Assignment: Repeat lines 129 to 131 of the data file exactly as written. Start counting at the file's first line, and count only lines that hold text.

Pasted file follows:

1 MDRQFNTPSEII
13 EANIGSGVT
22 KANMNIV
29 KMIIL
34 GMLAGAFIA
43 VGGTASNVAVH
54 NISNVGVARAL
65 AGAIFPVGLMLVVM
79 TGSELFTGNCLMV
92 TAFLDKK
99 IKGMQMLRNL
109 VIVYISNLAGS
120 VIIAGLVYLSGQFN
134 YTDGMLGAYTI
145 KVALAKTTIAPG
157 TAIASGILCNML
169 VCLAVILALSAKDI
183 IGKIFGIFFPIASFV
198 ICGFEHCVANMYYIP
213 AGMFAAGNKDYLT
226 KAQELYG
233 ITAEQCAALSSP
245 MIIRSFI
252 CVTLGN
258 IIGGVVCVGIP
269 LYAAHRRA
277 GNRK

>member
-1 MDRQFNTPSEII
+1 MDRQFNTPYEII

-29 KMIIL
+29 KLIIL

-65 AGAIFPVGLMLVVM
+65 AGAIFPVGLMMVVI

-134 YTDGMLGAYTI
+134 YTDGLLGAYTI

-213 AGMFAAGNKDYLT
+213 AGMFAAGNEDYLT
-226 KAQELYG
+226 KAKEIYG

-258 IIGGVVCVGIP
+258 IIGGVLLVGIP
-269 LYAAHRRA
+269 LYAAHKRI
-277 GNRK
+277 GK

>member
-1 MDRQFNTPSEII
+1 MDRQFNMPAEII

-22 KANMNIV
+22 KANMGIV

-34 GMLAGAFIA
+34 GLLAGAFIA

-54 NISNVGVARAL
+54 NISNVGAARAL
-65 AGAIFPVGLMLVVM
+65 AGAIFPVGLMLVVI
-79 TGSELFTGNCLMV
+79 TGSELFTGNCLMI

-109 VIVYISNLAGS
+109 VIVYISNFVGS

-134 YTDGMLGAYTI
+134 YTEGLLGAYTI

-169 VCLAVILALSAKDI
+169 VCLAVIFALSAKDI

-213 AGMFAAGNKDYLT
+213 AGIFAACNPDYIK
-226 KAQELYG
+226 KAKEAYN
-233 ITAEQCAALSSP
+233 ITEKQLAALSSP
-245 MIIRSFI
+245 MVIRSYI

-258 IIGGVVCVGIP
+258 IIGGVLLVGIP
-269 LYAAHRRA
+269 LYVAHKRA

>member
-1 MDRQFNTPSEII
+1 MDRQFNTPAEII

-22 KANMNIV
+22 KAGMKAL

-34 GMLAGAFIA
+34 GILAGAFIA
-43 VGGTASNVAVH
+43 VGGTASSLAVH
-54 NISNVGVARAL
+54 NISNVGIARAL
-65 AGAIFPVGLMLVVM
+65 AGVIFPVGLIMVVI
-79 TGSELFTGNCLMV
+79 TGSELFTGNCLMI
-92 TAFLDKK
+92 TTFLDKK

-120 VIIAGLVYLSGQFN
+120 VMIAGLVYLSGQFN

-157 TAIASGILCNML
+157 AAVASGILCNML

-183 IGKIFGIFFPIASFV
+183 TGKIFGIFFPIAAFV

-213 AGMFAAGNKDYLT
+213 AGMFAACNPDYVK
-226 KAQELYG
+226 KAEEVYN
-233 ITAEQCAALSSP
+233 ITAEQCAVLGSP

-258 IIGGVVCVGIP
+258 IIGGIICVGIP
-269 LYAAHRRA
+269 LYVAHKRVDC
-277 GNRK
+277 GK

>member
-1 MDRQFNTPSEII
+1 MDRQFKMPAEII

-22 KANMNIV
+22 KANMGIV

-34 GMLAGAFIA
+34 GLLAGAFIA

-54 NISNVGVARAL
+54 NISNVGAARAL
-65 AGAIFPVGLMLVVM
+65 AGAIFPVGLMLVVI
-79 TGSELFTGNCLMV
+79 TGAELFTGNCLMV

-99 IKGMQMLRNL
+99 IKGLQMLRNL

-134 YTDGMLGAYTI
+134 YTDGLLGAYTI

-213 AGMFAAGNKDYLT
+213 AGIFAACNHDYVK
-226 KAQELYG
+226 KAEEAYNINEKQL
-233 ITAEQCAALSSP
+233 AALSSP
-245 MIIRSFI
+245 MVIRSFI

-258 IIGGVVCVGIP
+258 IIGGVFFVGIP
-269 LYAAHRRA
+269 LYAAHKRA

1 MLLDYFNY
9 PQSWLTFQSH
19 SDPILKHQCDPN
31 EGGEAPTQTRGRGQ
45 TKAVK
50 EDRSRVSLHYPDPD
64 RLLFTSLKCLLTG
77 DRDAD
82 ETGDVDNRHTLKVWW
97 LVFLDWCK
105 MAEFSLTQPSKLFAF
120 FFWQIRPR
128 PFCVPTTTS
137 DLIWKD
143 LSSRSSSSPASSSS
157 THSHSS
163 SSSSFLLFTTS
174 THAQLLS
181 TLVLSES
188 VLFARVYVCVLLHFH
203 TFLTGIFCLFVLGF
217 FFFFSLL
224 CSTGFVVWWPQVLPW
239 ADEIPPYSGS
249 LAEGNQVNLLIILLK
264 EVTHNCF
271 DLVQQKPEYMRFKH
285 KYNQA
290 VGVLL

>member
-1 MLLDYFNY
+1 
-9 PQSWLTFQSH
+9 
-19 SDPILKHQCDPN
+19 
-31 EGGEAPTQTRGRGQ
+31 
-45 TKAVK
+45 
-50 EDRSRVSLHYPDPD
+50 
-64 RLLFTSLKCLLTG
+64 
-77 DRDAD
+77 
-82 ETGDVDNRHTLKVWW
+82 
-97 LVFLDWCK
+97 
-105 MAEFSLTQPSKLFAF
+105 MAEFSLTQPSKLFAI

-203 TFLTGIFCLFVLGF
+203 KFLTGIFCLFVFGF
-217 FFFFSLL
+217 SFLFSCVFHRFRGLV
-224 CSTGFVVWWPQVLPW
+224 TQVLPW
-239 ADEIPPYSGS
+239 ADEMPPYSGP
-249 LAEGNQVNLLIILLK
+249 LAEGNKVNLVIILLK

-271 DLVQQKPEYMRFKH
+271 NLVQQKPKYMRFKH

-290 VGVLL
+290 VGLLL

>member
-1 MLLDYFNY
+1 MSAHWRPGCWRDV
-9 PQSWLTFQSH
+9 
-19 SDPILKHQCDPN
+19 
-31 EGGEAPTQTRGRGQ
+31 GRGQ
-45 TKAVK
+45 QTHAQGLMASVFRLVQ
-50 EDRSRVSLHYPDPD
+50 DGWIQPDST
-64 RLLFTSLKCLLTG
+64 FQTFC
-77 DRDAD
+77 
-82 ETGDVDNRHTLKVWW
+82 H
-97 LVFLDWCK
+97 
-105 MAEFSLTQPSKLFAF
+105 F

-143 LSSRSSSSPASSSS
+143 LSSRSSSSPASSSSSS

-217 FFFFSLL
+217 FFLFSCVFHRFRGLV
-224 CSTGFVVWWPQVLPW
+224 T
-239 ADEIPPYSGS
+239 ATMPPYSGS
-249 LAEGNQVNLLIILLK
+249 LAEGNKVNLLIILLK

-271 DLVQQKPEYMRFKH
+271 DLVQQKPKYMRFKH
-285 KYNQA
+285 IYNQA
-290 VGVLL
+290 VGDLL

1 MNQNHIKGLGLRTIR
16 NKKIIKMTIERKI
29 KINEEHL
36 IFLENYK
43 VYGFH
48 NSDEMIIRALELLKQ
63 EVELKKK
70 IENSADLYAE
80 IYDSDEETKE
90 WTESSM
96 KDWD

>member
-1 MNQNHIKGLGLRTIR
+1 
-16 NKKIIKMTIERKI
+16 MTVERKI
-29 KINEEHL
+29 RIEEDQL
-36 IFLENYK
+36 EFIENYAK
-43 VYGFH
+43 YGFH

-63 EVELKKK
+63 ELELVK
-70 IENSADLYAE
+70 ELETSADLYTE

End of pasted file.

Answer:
+134 YTDGLLGAYTI

-213 AGMFAAGNKDYLT
+213 AGIFAACNHDYVK